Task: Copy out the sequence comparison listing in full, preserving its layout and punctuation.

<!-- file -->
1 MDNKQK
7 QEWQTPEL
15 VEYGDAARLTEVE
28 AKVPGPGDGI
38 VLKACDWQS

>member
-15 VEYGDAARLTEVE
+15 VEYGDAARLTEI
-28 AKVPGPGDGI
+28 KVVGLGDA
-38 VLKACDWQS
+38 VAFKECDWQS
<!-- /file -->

1 MDNKQK
7 QEWQTPEL
15 VEYGDAARLTEVE
28 AKVPGPGDGI
38 VLKACDWQS

>member
-15 VEYGDAARLTEVE
+15 VEYGDAARLTEI
-28 AKVPGPGDGI
+28 KVVGLGDA
-38 VLKACDWQS
+38 VAFKECDWQS